And although the song that I heard was about war, about the heroic deeds of a whole generation of young Latin Americans led to sacrifice, I knew that above and beyond all, it was about courage and mirrors, desire and pleasure.
These are lines from the last page of Bolano’s novel, containing in them one of the many keys for reading this masterpiece, a masterpiece that hovers between confusion, terror, and poetry.
Eli Evans in Bookslut review rightly argues that Latin America or Latin Americans, as portrayed by Bolano, are not to be taken as ‘real.’ She/He goes on to say, quite courageously, that Bolano’s Latin America is as much an imagination of Latin America as Arturo Belano – the alter ego of the writer, also a character in the novel – is of the author. Such imaginary substitution leads to a gap, and perhaps this gap is Bolano’s intention. I agree with her/him.
It is the last part of the excerpt above, though, where ‘desire’ is mentioned, that my interest accumulates. I believe that to consider an interpretation that raises the question of what Bolano wants to say about Latin America is relevant, but not the moot point. My point of deviation is the fact that in none of the reviews I’ve read online has the question of a psychoanalytic reading of ‘Amulet’ been raised.
The novel is Auxilio Lacouture’s monologue, from a toilet inside the Department of Philosophy and Literature in the National Autonomous University of Mexico City (UNAM). The time is September 1968. Soldiers have taken over the University, and are making student arrests. Terrorized by what is happening outside, Auxilio chooses to lock herself in the toilet. For company, she has a book of poems by the Spanish exile Pedro Garfias.
Readers of ‘The Savage Detectives’ will remember Auxilio as a minor character in that novel.
Her entrapment, or rather her fixation, to this toilet for twelve days is the fulcrum of the novel. In her stall, she claims to have given birth to Mexican poetry. And from her stall, she ventures both back and forth in time and sees how Mexican poetry came to be, and what is to become of it.
Auxilio calls herself, at various times, “the mother of Mexican poetry,” the mother of all Mexican poets,” “the mother,” et cetera. This, I claim, is, more than anything else, the most blatant, among many blatant and subtle others, invitation for a psychoanalytic reading of the text.
One has to begin from the beginning.
Auxilio is from Montevideo, Uruguay. Whether there is a hidden meaning in the fact that the mother of Mexican poetry is from the continent down South, is something that may interest Eli Evans but does not interest me. It does not bother Auxilio either who, although giving some thought to the fact that the young poet Arturo Belano is actually from Chile, and that that means that he is not Mexican and that she is not his mother (if one sticks to the axiom of her being the mother of all Mexican poets), this notion is dispelled quickly, and if at all there is a tending-to-explicit mother-son relationship in the novel, it is that between the Uruguayan Auxilio and the Chilean Arturo. What was there of Mexico in it, then, except Mexico City? you may ask. Exactly! Isn’t that a joke that should make us desist from Mexico-centric readings of the novel?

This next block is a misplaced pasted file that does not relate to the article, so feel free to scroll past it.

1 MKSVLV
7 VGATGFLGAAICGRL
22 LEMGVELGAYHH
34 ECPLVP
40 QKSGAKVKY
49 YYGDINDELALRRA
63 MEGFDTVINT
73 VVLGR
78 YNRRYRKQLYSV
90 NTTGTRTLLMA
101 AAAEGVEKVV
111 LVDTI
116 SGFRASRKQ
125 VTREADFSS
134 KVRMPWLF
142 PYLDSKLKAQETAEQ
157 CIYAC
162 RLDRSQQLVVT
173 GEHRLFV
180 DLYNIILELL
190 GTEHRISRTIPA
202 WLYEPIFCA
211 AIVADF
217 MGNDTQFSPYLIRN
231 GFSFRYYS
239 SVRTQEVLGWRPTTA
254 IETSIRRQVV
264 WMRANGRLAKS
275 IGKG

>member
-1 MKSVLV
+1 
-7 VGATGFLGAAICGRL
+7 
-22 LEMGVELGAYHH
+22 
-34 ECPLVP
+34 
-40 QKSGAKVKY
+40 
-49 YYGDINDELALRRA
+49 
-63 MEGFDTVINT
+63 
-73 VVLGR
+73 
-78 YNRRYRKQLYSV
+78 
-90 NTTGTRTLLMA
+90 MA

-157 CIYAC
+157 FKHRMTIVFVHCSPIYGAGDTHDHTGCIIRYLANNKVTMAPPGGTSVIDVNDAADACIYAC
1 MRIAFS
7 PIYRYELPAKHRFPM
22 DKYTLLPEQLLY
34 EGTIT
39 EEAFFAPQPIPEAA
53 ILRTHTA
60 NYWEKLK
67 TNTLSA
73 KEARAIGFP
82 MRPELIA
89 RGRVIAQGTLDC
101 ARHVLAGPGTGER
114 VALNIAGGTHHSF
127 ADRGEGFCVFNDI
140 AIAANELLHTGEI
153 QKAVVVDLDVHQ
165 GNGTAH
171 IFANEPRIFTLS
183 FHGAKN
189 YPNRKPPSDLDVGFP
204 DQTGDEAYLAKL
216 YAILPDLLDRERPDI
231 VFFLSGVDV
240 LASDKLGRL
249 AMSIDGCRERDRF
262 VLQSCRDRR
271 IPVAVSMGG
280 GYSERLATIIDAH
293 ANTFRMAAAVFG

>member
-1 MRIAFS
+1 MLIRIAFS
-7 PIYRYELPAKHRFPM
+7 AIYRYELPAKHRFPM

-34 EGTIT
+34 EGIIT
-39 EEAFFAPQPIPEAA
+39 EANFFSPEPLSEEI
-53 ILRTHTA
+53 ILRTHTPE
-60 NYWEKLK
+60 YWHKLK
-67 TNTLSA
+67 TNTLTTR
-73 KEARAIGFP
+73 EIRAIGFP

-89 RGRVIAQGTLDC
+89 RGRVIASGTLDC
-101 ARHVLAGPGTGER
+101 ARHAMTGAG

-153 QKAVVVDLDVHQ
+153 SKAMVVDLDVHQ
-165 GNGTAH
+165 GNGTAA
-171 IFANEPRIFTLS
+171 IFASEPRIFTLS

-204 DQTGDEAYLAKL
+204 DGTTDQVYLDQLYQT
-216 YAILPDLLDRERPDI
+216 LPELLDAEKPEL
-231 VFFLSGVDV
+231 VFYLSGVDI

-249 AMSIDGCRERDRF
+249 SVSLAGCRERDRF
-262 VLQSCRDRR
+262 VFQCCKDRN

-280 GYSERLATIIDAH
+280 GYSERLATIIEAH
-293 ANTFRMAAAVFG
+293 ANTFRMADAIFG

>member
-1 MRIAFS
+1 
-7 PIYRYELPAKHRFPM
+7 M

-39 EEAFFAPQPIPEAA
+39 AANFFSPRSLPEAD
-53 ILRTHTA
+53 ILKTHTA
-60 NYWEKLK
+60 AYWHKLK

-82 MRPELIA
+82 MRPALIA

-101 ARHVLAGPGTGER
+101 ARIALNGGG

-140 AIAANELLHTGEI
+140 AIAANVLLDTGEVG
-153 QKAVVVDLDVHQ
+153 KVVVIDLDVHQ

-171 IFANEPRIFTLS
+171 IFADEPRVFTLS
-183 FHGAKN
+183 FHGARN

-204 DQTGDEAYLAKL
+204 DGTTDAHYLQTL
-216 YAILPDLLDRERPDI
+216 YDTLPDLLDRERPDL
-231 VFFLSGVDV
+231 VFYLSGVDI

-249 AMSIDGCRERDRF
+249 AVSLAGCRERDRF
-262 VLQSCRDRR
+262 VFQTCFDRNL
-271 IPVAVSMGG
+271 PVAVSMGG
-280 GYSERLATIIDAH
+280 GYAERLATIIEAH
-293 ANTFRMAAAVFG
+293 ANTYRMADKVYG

Auxilio is from Montevideo and comes to Mexico City, for no clear reason at all, except that it is hinted that her drive to Mexico city was perhaps made necessary by her past, a past having something to do with her father. But should we then delve into her subjectivity, analyse her? No, she doesn’t want that. The novel is not about what Auxilio is in herself, but rather about what Auxilio can reveal, howsoever obliquely, about poetry and poets in general. Which is true for all Bolano narrators, isn’t it? Bolano’s first person narrators are engaged with the true subject, poetry, but can never approach it in a manner that truly satisfies the reader. And it in this ‘not really talking of what is to be talked of,’ that Bolano hints that our pleasure lies more in wanting what we want than in getting it.
Auxilio comes to Mexico City and spends time as a domestic help in a house where Pedro Garfias and Leon Felipe, two old avant-garde poets in the Spanish language, stay. You see, she immediately goes into the service of poetry.
Here a digression about the translation is apt. Chris Andrews is a great translator, but because of a very small error, he fails to deliver the same artistic force that Bolano indeed delivered in Spanish. The error is not telling us that the word ‘Auxilio’ means ‘help’. If the argument is that such things are avoided by a translator who does not want to write an explicit ‘Translator’s Note’ to a given work, it doesn’t work here. Andrews had a chance right at the beginning, all it needed was a footnote. Notice the Spanish and English version of the quotation from Petronius that begins the novel
Queríamos, pobres de nosotros, pedir auxilio;
pero no había nadie para venir en nuestra ayuda.
In our misery we wanted to scream for help, but there was no one there to come to our aid.
Here Chris could have added a footnote and told us the meaning of auxilio. That would have allowed the common reader to clearly see some affirmation of the theme in Auxilio’s becoming a ‘help’ in the poets’ house.
A vase in the poet’s house often attracts Pedro Garfias’s melancholic gaze. Auxilio is mystified by this vase and happens to gape at its mouth, at the dark abyss inside. She is attracted by the infinity and comes close to kissing the mouth of the vase. There is a violent impulse too, to break it, due partly to the fact that it makes Pedro Garfias sad.